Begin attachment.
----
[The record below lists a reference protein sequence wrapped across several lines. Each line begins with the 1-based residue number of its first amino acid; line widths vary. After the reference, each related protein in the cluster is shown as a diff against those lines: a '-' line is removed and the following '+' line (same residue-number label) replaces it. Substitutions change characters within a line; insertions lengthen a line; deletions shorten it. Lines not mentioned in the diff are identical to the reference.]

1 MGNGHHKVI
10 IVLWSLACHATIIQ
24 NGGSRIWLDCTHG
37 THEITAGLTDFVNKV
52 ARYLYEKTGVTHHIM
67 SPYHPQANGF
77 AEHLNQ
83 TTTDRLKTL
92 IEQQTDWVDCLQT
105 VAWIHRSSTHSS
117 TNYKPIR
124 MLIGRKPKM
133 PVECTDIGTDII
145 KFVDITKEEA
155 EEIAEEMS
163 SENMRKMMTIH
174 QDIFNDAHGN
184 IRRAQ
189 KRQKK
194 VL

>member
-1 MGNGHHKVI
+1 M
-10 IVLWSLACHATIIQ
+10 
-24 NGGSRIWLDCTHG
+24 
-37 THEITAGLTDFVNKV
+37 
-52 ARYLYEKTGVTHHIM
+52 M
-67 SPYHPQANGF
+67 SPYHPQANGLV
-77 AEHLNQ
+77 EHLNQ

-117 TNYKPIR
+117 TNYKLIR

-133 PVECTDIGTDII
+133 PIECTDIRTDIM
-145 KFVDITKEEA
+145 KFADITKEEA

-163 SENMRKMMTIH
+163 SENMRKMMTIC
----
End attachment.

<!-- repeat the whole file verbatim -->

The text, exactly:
[The record below lists a reference protein sequence wrapped across several lines. Each line begins with the 1-based residue number of its first amino acid; line widths vary. After the reference, each related protein in the cluster is shown as a diff against those lines: a '-' line is removed and the following '+' line (same residue-number label) replaces it. Substitutions change characters within a line; insertions lengthen a line; deletions shorten it. Lines not mentioned in the diff are identical to the reference.]

1 MGNGHHKVI
10 IVLWSLACHATIIQ
24 NGGSRIWLDCTHG
37 THEITAGLTDFVNKV
52 ARYLYEKTGVTHHIM
67 SPYHPQANGF
77 AEHLNQ
83 TTTDRLKTL
92 IEQQTDWVDCLQT
105 VAWIHRSSTHSS
117 TNYKPIR
124 MLIGRKPKM
133 PVECTDIGTDII
145 KFVDITKEEA
155 EEIAEEMS
163 SENMRKMMTIH
174 QDIFNDAHGN
184 IRRAQ
189 KRQKK
194 VL

>member
-1 MGNGHHKVI
+1 M
-10 IVLWSLACHATIIQ
+10 
-24 NGGSRIWLDCTHG
+24 
-37 THEITAGLTDFVNKV
+37 
-52 ARYLYEKTGVTHHIM
+52 M
-67 SPYHPQANGF
+67 SPYHPQANGLV
-77 AEHLNQ
+77 EHLNQ

-117 TNYKPIR
+117 TNYKLIR

-133 PVECTDIGTDII
+133 PIECTDIRTDIM
-145 KFVDITKEEA
+145 KFADITKEEA

-163 SENMRKMMTIH
+163 SENMRKMMTIC